How to check on your Internet connection

How to check on your Internet connection

Summary: Having trouble with your Internet connection? Here's how to find out what's really going on with your network.

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How to check your Internet with Speedtest

Check your Internet with Speedtest

If there's someone on the planet who hasn't had trouble with their Internet connection at one time or the other I don't know who it is. So, if you're having trouble with your network connection, here are some simple tricks to find out what's what with your Internet and maybe even fix it.

Check your local network

First things first, if your Internet connection is as dead as a doornail, check your network cabling. It may seem dumb, but I can't begin to count the number of times what appeared to be a major network problem just turned out to be an unplugged network connection.

This isn't just for people who are using Cat-5 cable to hook your their networks. If your Wi-Fi Access Point (AP) or cable or DSL modem have had their power cords unplugged you're not going to connect with anything. My all time favorite failure of this sort was when a friend called with a dead network connection and it turned out the problem was he'd unplugged the AP while vacuuming and he forget to plug it back in. You should always look for the simple answers first.

Continuing to look for simple answers, if your Wi-Fi connection isn't working, check to make sure that your PC is actually trying to connect to the right AP. If your device is actually trying to hook up to your neighbor's AP you're not going to get anywhere. Also remember that if you change your AP's user authentication password, you'll need to change it on all your devices as well. I've seen people often end up getting ticked off for hours before they recall that they hadn't used a particular laptop in a couple of weeks and that in the meantime they'd changed their password.

So, what if everything is powered up and hooked together but you're still not able to get to the Internet. Well, check all the basics again. I've found over the years that the odds are you've still forgotten something really simple. Lord knows I have!

Everything looks right but you still can't get to the net? Check to see if you can connect to your AP. Most APs have a Web-based administration panel. If you can get to it, it's finally time to stop looking for local area network (LAN) problems and look to your Internet connection itself.

Checking the Internet

The next step is to see what's what with your Internet connection. I could tell you a lot of fancy things to try, but I'll make this really simple. Unplug your cable or DSL modem, whatever, wait for half-a-minute and then plug it back in. If you call your ISP, chances are ninety-nine times out of one hundred they'll you to the same thing.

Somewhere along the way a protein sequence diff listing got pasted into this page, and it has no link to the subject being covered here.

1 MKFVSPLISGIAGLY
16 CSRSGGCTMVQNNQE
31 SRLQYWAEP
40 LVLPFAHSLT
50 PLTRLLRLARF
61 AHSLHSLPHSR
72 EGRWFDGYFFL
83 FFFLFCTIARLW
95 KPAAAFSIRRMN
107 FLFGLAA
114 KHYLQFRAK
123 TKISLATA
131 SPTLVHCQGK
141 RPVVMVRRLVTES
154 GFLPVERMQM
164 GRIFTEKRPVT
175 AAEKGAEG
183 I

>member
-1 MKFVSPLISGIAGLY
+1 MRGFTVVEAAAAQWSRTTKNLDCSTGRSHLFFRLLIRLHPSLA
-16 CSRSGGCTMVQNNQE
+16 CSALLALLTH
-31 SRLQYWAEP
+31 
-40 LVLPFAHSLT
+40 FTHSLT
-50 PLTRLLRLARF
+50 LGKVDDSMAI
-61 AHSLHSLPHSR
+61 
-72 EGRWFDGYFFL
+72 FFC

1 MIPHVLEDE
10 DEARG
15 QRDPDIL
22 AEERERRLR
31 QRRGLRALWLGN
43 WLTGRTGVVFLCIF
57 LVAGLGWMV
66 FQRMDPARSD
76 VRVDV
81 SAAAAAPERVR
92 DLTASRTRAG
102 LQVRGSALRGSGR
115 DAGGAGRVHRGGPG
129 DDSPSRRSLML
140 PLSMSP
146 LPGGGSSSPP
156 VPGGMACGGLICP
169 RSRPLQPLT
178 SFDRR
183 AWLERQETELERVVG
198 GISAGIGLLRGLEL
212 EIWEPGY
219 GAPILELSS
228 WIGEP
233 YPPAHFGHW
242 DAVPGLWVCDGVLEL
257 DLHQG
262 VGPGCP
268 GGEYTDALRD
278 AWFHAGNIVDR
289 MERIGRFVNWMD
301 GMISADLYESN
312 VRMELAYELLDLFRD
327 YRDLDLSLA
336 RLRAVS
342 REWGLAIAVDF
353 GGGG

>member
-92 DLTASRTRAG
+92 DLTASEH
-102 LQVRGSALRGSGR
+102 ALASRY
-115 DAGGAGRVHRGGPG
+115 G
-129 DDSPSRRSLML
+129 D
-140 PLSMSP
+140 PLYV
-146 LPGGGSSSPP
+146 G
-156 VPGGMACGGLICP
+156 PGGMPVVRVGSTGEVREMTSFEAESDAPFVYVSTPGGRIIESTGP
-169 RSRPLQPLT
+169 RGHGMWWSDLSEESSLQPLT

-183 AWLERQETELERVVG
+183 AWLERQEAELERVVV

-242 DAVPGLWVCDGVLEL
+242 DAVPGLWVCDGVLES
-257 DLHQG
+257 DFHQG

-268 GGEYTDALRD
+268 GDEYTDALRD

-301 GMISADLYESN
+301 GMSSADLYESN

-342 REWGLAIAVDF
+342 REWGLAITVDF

Then, if you're still not on the net, you might as well grit your teeth and call your ISP. This is usually a pointless exercise, but every now and again you can get useful information. For example, it's not just you but a whole neighborhood that's having problems because a back-hoe took out a cable. And, once in a blue moon, they'll actually have a helpful suggestion. No! Really! I've seen it happen!

Let's say though that your Internet is up and running, but it's being a little flaky. Here's what you do. First, let's see if you're actually getting the bandwidth you're paying for. The best site to check on your current real speed is Speedtest. This site is run by Ookla, a network performance company. If you want to know what's really going on with your LAN, wide-area network (WAN), or virtual private network (VPN) I highly recommend their programs.

For just checking out what's what with your Internet connection, their main service is free. The Speedtest site will tell you what your ping is-the time it takes from a single packet from your network to hit a host site-and your download and upload speeds. What you want is a low ping number, less than 10ms (milliseconds) is good, and high download and upload speeds. So, let's presume it's not as fast as you were promised. Welcome to the real world. ISPs usually over-promise and under-deliver on bandwidth.

Even if you have a low ping and your bandwidth looks good your connection may still not be that good. That's because ping and bandwidth only tell part of the story. You may be losing packets or suffering from jitter. To check for these problems, use Pingtest.net. The Measurement Lab's Network Diagnostic Tool (NDT) can also be used for this.

A good Pingtest result

A decent Pingtest result

Packet loss is just what it sounds like. Your PC is sending out packets of information to some site on the Internet... and they're not getting there. Lots of things can cause packet loss: interference, overburdened network hardware, or a bad connection.

The Internet being what it is, you'll usually see a little packet loss. Ideally, you want zero packet loss, but for ordinary Internet usage you can with 1 or 2% loss. But, if you're video-conferencing, making Voice over Internet Protocol (VoIP) calls, or playing real-time online games like World of Warcraft, then any packet loss is painful. If you're doing any of those, or seeing higher packet losses, bug your ISP.

Jitter, or more precisely Packet Delay Variation, is the difference between computer to computer delays over the network. So, for example, if you ping a site once, and it takes 1ms to report back in and then the next ping packet takes 10ms to report in, you have a lot of jitter. In short, the more jitter you have, the less stable your connection is. With older programs like e-mail and ordinary Web browsers you may never notice that your Internet is less than rock stable, but with high jitter, video, VoIP, and games will once more start misbehaving.

If the packet loss or jitter seems to be coming from inside your own network, check your connections yet again and try switching out equipment on your network to see if something on your LAN is being noisy. You can also try using the Measurement Lab's NPAD (Network Path and Application Diagnosis. The Measurement Lab says that it "prescribes corrective actions with instructions suitable for non-experts" for any problems it finds. That's not quite right. You really need to know your way around a network to get much good out of it. Still, even if you're not a network pro, it's worth trying.